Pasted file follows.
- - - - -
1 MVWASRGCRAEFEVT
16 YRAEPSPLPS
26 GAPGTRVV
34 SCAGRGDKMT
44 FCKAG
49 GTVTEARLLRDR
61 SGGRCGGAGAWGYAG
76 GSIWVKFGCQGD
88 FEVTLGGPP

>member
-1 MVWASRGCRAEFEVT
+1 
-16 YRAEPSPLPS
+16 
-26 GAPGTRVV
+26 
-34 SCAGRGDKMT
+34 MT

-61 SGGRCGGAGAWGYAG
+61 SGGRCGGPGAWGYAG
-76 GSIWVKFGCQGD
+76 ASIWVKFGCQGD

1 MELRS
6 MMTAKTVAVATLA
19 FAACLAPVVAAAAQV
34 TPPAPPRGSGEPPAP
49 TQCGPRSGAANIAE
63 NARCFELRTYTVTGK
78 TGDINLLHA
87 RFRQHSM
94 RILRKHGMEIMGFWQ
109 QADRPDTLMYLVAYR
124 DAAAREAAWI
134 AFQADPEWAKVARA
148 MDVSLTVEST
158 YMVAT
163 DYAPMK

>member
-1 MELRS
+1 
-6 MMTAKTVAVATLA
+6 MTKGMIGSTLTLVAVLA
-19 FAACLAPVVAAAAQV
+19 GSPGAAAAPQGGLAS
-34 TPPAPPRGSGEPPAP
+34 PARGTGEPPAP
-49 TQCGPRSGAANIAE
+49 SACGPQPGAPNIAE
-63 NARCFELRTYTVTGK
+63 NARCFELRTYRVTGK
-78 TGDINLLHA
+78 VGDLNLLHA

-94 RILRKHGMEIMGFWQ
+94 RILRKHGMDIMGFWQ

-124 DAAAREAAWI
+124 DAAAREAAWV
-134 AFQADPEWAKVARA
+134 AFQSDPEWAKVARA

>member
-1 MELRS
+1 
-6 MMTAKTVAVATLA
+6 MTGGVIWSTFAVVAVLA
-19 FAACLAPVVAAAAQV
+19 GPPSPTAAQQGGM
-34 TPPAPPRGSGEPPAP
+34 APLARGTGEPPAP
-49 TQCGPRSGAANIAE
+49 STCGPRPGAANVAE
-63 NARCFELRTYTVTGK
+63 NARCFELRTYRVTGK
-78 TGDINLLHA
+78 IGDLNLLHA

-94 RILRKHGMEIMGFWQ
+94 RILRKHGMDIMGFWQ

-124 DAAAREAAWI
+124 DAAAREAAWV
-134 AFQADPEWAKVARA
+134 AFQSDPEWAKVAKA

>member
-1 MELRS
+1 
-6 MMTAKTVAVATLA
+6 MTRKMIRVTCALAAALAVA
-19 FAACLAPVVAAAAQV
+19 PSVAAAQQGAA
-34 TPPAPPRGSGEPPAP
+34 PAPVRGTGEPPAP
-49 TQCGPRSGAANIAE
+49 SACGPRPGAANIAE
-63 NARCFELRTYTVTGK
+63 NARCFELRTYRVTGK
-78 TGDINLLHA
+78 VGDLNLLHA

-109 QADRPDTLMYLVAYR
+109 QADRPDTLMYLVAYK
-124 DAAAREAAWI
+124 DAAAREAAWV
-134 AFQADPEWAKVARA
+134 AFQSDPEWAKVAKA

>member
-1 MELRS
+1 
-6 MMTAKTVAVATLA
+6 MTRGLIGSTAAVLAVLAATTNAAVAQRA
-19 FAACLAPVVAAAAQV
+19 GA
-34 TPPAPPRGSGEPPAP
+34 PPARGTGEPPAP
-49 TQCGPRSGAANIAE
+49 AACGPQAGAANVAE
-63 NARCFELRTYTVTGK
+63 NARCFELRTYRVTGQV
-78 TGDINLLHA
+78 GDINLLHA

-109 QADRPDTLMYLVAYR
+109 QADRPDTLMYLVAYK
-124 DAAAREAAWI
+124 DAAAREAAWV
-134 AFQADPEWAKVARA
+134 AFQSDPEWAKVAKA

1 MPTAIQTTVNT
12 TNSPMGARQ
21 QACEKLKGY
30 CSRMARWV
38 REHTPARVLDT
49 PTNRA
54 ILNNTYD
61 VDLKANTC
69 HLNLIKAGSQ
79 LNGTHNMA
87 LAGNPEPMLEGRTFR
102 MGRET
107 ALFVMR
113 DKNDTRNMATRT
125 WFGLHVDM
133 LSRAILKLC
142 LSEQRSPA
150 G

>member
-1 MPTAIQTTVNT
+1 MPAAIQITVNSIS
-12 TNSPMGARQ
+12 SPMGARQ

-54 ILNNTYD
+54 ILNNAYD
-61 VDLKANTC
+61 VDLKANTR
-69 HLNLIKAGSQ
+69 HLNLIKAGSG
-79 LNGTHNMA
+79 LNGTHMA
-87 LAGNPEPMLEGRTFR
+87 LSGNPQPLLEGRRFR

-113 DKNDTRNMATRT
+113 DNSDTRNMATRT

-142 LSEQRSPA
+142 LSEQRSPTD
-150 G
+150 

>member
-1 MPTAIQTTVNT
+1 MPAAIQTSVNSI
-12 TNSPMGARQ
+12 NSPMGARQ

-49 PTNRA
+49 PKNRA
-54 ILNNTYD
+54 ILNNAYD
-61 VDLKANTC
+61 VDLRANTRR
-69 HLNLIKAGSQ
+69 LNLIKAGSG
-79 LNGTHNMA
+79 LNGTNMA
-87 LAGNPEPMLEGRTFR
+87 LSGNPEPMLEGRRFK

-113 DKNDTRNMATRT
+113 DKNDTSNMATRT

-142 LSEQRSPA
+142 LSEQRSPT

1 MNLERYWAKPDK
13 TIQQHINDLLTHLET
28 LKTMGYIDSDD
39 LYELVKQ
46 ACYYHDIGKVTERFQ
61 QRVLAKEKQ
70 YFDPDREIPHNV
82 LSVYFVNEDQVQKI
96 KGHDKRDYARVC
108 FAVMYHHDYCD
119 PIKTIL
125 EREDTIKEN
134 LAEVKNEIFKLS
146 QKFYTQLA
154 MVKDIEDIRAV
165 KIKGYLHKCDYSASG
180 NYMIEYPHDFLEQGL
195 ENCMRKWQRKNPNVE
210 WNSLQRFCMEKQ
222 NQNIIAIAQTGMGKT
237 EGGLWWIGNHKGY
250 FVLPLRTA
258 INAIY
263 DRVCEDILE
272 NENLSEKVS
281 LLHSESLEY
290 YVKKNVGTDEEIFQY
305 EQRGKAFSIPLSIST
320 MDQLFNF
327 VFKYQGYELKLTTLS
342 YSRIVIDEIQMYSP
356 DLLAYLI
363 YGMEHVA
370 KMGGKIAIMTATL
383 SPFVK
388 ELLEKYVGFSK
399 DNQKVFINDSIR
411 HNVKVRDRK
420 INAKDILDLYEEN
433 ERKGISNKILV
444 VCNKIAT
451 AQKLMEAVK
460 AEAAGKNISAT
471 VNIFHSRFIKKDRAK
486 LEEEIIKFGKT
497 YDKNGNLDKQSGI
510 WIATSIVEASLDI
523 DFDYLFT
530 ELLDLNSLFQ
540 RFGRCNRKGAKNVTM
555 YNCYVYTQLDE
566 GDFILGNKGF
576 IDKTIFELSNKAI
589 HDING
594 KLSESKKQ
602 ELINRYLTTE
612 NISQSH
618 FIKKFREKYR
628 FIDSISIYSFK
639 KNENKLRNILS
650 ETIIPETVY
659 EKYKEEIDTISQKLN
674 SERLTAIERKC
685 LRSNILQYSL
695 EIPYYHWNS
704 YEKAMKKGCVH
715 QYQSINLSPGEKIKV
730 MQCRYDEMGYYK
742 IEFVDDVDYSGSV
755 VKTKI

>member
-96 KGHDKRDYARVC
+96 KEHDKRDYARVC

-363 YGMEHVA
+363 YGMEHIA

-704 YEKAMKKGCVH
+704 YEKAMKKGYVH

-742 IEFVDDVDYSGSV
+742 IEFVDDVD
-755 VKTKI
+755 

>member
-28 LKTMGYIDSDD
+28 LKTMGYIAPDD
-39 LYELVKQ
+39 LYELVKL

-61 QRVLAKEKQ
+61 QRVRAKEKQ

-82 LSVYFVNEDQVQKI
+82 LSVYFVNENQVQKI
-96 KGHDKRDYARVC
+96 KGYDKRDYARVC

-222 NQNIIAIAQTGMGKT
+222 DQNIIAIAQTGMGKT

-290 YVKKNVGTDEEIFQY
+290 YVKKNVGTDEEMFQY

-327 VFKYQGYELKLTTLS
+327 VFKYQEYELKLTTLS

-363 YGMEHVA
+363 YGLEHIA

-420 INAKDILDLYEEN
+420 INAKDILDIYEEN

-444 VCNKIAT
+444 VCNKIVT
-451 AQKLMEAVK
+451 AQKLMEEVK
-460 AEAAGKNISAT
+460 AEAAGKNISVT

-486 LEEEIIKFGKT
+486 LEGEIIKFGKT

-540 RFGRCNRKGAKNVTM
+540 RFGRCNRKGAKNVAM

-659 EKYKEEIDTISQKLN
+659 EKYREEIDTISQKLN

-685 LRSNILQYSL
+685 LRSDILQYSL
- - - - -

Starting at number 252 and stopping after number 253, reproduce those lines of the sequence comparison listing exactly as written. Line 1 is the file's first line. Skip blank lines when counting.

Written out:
>member
-96 KGHDKRDYARVC